Man Wrongly Convicted of Murder Will Get $15 Million From L.A. County
Franklin O'Connell has maintained his innocence for the last 32 years.
For more than three decades, Frank O'Connell had told anyone who would listen that he did not murder a maintenance worker named Jay French in an apartment complex in Los Angeles County.
This week, the county's Board of Supervisors awarded O'Connell a $15 million settlement to end his civil rights lawsuit against the Sheriff's Department.
"This is a bittersweet moment for me," he said outside the county courthouse, according to the Los Angeles Times. "I can now try to put the past behind me, but I can never forget what happened to me during those years I was in prison."
He was convicted of fatally shooting French. He had previously had an affair with French's ex-wife, who was engaged in a bitter child custody dispute with French, authorities said.
O'Connell maintained his innocence from the beginning. In 2012, a judge overturned his conviction, saying detectives withheld evidence involving another possible suspect. Investigators also may have improperly influenced witnesses.
Prosecutors declined to refile the case.
The suppressed information included an anonymous tip that French's ex-wife paid a man to kill her husband, according to court documents. the paper reported.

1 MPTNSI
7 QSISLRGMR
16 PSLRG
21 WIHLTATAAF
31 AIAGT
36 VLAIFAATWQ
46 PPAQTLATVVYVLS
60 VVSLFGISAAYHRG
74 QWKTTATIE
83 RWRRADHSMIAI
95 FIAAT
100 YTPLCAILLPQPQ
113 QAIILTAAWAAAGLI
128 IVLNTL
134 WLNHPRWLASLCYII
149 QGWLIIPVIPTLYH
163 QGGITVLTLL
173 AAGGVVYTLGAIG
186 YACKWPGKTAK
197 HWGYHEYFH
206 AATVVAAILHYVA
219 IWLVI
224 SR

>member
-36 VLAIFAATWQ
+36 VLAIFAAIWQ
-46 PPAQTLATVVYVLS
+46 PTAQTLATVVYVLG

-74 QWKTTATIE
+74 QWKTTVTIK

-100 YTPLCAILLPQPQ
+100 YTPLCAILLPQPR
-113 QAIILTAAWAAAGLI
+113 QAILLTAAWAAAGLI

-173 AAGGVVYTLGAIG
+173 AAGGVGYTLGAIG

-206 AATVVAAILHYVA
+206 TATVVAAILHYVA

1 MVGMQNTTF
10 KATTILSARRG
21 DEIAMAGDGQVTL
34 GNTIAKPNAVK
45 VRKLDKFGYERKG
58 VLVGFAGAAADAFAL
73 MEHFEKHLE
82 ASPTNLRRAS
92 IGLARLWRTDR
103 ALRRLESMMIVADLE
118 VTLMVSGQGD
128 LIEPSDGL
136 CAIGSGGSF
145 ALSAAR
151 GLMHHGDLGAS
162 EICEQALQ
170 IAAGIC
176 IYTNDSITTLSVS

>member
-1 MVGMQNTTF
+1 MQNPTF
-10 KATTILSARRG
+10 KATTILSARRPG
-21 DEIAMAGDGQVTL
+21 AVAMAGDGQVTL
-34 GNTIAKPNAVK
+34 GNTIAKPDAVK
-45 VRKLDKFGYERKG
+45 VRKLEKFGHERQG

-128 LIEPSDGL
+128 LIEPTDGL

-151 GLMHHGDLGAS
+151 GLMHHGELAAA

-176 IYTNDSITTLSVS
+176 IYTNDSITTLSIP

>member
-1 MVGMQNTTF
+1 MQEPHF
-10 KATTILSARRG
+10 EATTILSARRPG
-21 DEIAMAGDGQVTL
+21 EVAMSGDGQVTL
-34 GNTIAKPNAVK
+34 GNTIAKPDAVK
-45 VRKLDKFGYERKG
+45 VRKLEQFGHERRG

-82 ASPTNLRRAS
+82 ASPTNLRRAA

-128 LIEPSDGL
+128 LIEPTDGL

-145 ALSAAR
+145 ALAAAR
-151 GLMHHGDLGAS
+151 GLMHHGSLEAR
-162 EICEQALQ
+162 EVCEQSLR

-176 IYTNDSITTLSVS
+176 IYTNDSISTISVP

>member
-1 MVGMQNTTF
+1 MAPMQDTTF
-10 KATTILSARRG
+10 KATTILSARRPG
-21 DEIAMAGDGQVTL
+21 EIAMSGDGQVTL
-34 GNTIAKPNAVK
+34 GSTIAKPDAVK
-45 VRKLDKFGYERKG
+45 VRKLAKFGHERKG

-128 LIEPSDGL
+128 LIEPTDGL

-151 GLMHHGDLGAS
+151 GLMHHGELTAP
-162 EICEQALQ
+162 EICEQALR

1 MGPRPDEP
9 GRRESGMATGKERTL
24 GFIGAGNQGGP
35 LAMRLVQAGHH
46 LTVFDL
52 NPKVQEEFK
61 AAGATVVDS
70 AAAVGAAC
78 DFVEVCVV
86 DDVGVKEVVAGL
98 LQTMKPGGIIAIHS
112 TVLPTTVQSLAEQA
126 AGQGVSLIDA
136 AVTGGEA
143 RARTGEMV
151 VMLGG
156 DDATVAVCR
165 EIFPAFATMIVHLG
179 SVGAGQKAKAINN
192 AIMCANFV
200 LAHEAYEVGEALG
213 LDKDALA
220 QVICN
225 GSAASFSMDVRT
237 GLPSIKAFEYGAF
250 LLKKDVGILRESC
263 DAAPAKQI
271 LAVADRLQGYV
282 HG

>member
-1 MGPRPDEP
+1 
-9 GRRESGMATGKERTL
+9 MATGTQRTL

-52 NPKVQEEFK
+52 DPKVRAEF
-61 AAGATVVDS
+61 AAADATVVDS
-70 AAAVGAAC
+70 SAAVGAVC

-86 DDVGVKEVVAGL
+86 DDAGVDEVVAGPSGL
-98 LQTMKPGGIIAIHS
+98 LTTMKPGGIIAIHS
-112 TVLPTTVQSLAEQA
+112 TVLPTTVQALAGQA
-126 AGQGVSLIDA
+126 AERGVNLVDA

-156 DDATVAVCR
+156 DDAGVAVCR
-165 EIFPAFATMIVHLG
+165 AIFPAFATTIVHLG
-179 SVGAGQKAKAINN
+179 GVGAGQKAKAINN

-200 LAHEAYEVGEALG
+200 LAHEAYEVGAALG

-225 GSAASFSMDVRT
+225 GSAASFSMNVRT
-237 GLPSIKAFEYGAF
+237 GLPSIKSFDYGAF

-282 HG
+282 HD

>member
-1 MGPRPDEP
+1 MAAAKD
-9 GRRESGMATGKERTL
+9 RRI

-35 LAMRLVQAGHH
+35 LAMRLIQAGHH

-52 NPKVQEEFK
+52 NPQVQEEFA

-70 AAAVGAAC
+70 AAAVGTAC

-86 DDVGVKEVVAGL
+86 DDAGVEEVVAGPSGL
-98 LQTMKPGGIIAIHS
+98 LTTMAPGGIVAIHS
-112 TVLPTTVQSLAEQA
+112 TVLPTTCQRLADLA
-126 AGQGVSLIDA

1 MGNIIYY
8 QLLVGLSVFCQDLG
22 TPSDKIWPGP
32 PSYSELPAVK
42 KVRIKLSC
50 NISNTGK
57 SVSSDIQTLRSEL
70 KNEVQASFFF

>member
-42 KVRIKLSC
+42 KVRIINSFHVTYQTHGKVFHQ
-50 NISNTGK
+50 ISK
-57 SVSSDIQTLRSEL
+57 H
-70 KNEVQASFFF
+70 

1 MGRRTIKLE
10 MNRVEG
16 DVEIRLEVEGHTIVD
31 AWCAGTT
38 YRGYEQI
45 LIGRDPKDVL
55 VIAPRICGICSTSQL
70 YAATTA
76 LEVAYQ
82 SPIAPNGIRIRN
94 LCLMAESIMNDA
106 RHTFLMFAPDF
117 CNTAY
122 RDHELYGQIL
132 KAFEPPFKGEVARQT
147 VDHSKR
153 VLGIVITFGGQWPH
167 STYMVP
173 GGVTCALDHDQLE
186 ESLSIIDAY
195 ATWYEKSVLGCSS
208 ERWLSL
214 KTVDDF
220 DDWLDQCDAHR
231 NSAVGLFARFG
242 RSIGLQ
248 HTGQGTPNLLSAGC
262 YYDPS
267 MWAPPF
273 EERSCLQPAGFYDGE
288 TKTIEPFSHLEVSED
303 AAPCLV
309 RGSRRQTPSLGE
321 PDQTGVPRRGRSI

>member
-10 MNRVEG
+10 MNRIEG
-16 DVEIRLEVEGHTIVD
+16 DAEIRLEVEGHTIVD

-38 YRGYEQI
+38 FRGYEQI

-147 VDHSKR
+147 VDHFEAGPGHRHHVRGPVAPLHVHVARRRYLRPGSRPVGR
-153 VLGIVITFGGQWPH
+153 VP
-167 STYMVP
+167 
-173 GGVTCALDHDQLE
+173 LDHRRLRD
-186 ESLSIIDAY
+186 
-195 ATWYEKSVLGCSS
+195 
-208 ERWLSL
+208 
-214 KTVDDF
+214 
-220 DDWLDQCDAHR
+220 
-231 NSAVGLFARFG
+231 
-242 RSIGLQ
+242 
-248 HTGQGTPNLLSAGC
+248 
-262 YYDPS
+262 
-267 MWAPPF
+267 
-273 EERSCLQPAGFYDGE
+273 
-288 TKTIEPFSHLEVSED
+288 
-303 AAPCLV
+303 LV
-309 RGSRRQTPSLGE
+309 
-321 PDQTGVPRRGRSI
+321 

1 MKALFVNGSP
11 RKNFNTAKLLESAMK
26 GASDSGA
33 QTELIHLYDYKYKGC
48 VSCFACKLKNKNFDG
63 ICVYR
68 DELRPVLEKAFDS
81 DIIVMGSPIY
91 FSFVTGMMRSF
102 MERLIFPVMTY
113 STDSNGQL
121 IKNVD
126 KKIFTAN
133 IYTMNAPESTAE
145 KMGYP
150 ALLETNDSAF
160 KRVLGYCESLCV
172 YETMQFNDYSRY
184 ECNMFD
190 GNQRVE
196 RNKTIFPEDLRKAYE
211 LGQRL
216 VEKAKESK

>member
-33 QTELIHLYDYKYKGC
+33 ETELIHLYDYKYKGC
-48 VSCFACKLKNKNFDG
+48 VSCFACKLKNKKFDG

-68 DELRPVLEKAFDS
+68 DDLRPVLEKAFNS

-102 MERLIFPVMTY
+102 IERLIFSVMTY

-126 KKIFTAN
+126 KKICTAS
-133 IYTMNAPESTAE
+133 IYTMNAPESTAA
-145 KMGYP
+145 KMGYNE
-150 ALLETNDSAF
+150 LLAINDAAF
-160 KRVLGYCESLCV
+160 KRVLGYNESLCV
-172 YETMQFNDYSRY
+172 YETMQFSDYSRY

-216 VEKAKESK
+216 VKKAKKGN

O'Connell filed a federal civil rights lawsuit in 2013, alleging detectives gave misleading evidence during his murder trial.
The murder has not been solved.
A similar suit in Baltimore resulted in another $15 million award in a wrongful conviction lawsuit filed by Sabein Burgess against the Baltimore Police Department and two detectives.
Burgess was charged with murdering his girlfriend in 1994 and sentenced to life plus 20 years. He was released in 2015, after the state found he did not kill Michelle Dyson.
The woman had been shot to death in her home. When investigators arrived, Burgess was cradling her bloodied body.
After his arrest, Burgess told detectives he did not kill his girlfriend and wanted the responsible person to be caught.
Investigators were told by the FBI that Dyson had died in a botched drug delivery and agents provided the name of a suspect, The Baltimore Sun reported.
The information was not shared with the defense.
"Finally, justice has been served," Burgess said in press conference outside court this week. "It wasn't about the money. It was about wanting the truth to come out."
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